By Isabel C. Molina-Acevedo

All my scientific career, I should say, has been related to the sea and its biodiversity. Considering that many marine researchers are more attracted to studying charismatic species, such as turtles, fishes, dolphins and whales, I decided to go for one of the most misunderstood and barely-studied groups of marine invertebrates, the bristle worms, also known as polychaetes. Luckily, this seems to be a wise decision since it has allowed me to study the worm’s diversity from different worldwide regions, including the Mediterranean Sea, the Caribbean Sea, and the Mexican Pacific, but now on the most outstanding part of the South China Sea.

My experience in Malaysia has been incredible, even though the Covid-19 pandemic has not allowed me to explore the majestic seas as I really wish. I have had the opportunity to visit three Islands (Bidong, Redang and Perhentian) in the east of the Peninsula to study the marine invertebrates’ community, but particularly polychaetes, associated with the coral rubble. When this scientific adventure started, I did not imagine finding such a breathtaking place! The water is so clear and with different blue shades that it immediately incites to dive in and discover its depths. The vast composition of colours and shapes stood out first! But, of course, the best moments for a marine biologist starts when looking at the magnificent coral reefs and their hidden but extremely rich biodiversity. During the sorting, it is common to observe plenty of macroinvertebrates, such as polychaetes (in the first place), crustaceans, molluscs, echinoderms, sea squirts, bryozoans and sponges as part of the coral rubble composition. Many of the species were uncommon for me, or even some forms were rare, such as the long, worm-like sea cucumbers living among the corals or the puffy cushion star. A smile on my face was always drawn at each dive and after it while examining the material.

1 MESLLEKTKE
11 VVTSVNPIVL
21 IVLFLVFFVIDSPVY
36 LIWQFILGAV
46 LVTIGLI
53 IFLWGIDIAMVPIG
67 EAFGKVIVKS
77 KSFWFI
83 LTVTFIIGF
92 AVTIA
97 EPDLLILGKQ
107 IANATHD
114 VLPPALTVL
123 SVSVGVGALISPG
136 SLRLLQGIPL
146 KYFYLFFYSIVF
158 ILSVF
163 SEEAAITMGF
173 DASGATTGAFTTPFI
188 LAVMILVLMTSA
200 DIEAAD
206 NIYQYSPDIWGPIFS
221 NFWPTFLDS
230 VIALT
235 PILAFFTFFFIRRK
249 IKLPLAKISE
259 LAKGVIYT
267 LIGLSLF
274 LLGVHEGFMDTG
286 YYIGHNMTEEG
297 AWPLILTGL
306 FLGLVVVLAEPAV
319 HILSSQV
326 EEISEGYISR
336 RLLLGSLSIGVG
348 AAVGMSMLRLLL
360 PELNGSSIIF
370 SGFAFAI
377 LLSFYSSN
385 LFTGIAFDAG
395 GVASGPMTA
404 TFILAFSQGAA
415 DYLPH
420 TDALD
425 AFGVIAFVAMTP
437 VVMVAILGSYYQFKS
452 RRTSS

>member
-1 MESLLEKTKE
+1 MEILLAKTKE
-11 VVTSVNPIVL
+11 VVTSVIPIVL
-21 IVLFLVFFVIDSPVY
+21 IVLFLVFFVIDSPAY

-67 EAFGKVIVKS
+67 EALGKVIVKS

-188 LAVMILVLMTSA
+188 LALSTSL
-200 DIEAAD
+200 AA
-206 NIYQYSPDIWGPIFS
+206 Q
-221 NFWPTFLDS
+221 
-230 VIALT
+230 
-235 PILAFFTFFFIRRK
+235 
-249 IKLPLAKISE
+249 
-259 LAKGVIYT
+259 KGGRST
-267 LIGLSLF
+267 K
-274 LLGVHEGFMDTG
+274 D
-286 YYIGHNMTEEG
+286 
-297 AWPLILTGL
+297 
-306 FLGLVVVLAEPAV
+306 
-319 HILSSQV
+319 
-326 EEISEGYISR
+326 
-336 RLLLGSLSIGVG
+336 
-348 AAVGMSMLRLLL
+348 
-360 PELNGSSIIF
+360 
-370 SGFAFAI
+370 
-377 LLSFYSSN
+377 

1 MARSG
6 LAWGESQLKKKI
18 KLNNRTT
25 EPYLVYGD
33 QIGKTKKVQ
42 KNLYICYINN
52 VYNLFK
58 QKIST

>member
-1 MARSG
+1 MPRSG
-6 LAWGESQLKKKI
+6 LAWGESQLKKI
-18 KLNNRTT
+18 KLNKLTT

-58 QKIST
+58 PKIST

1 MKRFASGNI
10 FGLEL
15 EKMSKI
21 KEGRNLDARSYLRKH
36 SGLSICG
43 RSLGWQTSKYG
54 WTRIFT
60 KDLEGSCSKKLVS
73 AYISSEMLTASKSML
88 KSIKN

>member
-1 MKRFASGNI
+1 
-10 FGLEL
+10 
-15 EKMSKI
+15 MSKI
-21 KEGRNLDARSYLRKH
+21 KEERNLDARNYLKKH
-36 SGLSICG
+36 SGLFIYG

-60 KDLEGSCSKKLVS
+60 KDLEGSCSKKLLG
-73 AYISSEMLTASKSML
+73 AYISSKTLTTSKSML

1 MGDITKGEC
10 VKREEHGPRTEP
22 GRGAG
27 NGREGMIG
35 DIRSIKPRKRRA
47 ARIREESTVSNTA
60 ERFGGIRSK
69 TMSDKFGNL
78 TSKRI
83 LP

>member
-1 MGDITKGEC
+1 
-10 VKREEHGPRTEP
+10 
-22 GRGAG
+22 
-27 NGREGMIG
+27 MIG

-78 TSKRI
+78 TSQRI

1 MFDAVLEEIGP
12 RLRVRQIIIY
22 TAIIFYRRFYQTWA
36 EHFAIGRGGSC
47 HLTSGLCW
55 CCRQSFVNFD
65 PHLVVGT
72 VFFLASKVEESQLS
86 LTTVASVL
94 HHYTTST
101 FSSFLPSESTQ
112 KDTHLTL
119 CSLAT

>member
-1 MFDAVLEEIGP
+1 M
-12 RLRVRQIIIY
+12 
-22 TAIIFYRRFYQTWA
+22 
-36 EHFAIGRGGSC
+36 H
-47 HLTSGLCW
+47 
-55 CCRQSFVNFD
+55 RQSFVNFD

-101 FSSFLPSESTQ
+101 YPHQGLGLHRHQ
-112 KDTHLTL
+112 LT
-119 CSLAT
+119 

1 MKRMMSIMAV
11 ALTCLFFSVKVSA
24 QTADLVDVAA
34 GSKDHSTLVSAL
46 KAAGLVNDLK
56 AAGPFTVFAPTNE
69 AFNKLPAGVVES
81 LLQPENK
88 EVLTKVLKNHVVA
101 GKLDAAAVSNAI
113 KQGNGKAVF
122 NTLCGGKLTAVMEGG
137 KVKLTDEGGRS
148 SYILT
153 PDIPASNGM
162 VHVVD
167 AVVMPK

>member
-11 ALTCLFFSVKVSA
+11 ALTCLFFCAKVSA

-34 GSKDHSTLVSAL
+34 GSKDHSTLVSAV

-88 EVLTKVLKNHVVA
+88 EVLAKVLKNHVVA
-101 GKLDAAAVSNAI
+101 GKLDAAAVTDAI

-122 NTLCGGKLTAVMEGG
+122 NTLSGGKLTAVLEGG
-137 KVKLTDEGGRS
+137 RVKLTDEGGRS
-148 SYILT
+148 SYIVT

All the collecting expeditions were successful, and the Polychaeta team of INOS obtained valuable samples. We have found a vast diversity to the extent that several families are recorded for the first time in Malaysia. Many were identified as undescribed species that remain named, or even interesting ecological interactions between polychaetes and sea cucumber were detected. The above has led us to wonder what else is unknown regarding the polychaete fauna in this seemingly underexplored region. This is a fact that must be addressed soon in the looming and aptly-named sixth mass extinction of the species. We are doing our part to shed light on Malaysia’s extraordinary marine world, but still, hard work remains to be undertaken.

Dr. Isabel C. Molina-Acevedo currently holds the position of Post-Doc at INOS.